Honda has apparently become the latest organization making plans for leaving Britain, as the nation prepares to exit the European Union and global forces are looking to reshape the car industry. The company recently confirmed that it would shut its factory in Swindon, England, that employs 3,500 workers, by 2021.
Further from the reports, the plant, which builds around 150,000 cars per year, would close once its existing line of Civic cars finishes.
The company’s chief officer for European operations, Katsushi Inoue, stated that in the light of unprecedented changes affecting the car industry, it is crucial for the company to accelerate its electrification strategy, along with restructuring its global operations accordingly.
Greg Clark, Business secretary of Britain, mentioned that the decision taken by the company was devastating for Swindon and the U.K. This news is a bitter blow, particularly to the thousands of dedicated and skilled staff that worked at the factory, their families as well as all employees in the supply chain, Mr. Clark said, adding that the department would convene a task force for keeping the employees in work.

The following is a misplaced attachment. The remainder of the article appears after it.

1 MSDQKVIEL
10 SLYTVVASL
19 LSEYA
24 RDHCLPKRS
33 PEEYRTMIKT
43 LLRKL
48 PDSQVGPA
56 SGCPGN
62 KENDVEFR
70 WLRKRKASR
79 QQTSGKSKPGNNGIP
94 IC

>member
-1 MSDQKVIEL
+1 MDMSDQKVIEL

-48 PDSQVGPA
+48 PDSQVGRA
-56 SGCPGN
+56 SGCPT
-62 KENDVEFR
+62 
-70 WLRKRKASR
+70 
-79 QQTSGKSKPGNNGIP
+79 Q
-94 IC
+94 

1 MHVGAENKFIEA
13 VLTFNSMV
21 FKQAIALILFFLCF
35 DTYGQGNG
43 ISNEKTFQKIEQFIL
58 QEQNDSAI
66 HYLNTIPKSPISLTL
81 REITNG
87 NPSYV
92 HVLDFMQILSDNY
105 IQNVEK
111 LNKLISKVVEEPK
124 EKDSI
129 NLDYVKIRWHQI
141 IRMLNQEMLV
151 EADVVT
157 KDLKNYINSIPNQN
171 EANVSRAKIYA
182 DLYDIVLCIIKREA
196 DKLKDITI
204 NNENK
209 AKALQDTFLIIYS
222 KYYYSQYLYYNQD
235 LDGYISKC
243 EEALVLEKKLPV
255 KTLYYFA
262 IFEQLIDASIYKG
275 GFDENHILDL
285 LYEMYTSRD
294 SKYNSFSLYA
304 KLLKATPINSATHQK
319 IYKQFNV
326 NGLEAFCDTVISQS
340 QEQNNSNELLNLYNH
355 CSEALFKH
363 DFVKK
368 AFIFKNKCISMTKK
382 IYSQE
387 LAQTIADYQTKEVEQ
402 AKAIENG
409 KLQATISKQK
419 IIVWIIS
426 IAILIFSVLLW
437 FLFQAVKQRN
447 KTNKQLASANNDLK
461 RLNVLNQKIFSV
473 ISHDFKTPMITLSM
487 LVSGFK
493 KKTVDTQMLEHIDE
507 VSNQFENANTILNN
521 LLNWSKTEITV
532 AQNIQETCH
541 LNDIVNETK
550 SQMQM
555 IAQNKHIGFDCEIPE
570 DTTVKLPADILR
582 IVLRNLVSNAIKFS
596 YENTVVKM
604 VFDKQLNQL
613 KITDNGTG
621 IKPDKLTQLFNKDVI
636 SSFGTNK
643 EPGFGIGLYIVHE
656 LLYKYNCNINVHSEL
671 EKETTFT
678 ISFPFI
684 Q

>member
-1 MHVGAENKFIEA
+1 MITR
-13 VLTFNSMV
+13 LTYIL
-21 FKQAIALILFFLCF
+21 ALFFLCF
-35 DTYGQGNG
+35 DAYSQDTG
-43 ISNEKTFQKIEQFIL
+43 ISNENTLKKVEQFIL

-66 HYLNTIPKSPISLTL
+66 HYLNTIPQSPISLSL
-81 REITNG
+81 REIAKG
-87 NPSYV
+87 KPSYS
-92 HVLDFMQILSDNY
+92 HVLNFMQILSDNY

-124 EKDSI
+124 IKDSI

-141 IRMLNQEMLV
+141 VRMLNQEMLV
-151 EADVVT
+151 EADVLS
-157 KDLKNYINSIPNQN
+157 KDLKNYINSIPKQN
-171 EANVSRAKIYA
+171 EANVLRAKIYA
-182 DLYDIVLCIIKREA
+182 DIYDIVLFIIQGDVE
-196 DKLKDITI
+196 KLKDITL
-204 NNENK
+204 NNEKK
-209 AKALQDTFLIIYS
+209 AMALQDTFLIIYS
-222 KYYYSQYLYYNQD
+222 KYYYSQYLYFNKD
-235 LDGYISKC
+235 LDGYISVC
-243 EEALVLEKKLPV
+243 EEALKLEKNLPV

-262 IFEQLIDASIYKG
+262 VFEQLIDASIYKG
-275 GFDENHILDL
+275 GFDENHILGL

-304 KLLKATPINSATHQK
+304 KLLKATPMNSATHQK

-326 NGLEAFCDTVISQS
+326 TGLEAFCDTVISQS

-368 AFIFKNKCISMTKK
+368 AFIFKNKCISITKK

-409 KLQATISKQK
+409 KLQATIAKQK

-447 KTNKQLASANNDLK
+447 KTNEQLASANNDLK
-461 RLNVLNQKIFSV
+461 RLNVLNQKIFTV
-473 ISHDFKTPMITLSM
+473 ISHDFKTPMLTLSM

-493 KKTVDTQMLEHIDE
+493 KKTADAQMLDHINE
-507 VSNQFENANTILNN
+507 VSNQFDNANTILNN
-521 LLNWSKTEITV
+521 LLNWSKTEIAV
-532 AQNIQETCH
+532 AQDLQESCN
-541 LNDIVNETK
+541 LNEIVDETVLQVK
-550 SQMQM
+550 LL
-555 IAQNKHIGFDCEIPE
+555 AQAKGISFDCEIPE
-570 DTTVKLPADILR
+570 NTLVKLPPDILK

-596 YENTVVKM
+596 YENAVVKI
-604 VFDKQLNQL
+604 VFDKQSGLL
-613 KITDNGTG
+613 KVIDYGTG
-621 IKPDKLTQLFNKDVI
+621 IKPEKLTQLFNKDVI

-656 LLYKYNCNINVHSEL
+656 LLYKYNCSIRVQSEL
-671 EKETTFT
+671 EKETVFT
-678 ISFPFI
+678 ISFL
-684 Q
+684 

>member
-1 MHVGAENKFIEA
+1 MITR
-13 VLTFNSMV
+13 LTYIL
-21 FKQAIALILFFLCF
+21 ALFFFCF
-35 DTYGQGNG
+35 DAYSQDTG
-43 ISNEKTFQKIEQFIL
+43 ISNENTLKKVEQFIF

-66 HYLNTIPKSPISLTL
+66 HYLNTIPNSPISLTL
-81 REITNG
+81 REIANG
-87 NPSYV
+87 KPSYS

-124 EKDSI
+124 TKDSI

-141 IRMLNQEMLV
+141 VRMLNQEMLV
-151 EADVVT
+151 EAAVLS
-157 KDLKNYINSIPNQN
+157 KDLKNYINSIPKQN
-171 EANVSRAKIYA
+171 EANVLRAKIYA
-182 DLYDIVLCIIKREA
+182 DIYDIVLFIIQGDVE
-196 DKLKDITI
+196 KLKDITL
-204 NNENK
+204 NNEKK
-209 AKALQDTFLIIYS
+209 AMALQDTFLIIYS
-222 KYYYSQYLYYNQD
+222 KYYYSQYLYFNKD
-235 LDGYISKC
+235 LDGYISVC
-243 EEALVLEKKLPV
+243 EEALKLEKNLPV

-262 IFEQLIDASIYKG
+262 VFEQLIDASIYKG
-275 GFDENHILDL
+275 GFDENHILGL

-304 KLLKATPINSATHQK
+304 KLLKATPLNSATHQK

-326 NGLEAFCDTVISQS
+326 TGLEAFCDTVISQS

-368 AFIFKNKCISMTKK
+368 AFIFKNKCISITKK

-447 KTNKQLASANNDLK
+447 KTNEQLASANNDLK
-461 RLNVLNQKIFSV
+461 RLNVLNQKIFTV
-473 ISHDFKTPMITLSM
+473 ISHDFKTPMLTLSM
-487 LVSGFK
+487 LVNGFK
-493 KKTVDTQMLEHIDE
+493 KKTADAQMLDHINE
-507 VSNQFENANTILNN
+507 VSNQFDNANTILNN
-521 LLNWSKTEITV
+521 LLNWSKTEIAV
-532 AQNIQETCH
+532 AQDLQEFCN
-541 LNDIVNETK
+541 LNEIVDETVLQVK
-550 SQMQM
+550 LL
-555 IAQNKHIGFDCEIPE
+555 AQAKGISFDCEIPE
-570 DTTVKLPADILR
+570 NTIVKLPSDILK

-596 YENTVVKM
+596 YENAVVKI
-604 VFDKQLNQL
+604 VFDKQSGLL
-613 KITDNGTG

Two members of Parliament, Robert Buckland and Justin Tomlinson, representing the Swindon area had been in touch with the automotive firm. They revealed in a joint statement that the members were surprised and disappointed the factory would not be in operation in two years.
The lawmakers quoted in an emailed statement that the company had said it would consult with all the staff and there are no expectations of any change in production or job losses until 2021. All of the European market production would be consolidated to the company’s home nation, i.e., Japan, and Turkey’s production would also be affected.
Sources familiar with the matter mentioned that Honda has followed the lead of other companies, those who have curtailed in the face of slowing markets, tougher environmental challenges and regulation from deep-pocketed technology firms which are pursuing autonomous and electric driving cars.